Long after members of the student-faculty Commission of Inquiry had decided that Stanlake Samkange, a former lecturer in Afro-American Studies, was out of the country and could not be reached, they found he was teaching across the river at Northeastern University.
Samkange wasn't pleased at what the commission had done in his supposed absence, for it had decided to recommend that a statement challenging the fairness of a grade he gave to a Radcliffe student last spring be placed in her file.
The class was Afro-American Studies 115b, "African History (A.D.)," and Angela M. Leonard '76 received a C, while the other five students all got As or A-minuses.
Although the final form of the commission's statement had not been set, the initial complaint to the commission from Leonard charged that Samkange was prejudiced in his grading by a disagreement he had with Leonard over requirements in the course.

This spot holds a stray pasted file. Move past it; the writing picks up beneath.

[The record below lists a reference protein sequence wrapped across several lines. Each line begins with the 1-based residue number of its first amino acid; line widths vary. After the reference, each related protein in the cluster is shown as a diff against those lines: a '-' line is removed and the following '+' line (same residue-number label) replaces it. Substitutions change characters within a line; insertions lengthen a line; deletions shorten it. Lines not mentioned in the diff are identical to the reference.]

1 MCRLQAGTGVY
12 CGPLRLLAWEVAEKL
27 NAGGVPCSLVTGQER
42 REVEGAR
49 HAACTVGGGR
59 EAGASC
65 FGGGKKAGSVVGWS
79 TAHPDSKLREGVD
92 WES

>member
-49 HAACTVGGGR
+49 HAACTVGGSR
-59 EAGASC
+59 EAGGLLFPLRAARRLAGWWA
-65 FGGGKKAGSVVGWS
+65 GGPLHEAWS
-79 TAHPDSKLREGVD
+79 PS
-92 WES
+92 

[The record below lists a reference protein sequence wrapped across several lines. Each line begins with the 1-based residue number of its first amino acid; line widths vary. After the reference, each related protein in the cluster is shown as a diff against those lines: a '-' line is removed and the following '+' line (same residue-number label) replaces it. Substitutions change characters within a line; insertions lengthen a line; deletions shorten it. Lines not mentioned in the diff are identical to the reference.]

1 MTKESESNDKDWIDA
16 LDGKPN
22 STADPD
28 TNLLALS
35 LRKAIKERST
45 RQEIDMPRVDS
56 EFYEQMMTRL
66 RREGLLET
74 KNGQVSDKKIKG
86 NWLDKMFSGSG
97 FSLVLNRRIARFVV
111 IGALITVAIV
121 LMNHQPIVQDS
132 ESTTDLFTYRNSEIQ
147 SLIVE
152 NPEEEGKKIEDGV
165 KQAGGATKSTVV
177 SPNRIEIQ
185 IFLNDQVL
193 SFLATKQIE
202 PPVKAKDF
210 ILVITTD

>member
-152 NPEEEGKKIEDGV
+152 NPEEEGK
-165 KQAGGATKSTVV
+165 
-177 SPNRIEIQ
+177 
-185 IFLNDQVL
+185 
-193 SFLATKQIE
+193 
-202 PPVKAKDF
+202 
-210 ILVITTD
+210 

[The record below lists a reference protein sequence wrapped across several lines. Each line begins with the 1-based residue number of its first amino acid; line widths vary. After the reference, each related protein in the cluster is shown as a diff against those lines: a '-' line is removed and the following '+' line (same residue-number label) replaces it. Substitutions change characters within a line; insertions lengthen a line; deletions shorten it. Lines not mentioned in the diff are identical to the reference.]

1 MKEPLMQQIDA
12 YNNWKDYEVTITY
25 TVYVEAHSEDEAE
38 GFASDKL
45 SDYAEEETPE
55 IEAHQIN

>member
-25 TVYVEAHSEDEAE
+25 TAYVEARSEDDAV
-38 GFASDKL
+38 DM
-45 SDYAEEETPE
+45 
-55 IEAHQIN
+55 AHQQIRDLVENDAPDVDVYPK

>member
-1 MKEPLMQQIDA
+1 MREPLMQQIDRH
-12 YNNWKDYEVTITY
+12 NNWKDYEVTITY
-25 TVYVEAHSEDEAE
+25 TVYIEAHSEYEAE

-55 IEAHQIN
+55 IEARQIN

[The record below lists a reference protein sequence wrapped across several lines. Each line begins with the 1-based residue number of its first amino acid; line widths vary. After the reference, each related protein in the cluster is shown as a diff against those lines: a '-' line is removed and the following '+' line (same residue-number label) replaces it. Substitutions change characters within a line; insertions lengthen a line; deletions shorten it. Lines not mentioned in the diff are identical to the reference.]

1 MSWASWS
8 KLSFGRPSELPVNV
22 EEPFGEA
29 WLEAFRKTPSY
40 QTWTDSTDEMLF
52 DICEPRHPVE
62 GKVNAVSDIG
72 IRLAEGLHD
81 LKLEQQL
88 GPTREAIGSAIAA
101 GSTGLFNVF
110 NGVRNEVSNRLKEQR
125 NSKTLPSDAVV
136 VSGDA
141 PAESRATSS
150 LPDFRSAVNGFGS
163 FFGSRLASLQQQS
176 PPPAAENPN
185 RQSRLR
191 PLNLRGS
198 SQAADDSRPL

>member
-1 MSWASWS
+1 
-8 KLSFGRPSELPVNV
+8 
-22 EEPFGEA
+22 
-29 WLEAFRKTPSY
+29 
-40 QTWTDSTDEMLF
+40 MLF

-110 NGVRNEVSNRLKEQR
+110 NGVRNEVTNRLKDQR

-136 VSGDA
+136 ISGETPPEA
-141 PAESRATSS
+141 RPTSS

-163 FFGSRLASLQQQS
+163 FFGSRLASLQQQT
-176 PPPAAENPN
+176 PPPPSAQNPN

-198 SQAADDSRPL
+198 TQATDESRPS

Leonard, the daughter of Walter J. Leonard, special assistant to President Bok, criticized Samkange in her complaint for calling her parents after that disagreement in class.
She said that Samkange was viewing her not as an individual in her own right, but as the daughter of Walter Leonard.
Martin A. Shefter, associate professor of government and the chairman of the Commission of Inquiry, said Wednesday that the commission would reconsider the case.
If all goes well, Samkange might just be able to return to anonymity by Christmas.
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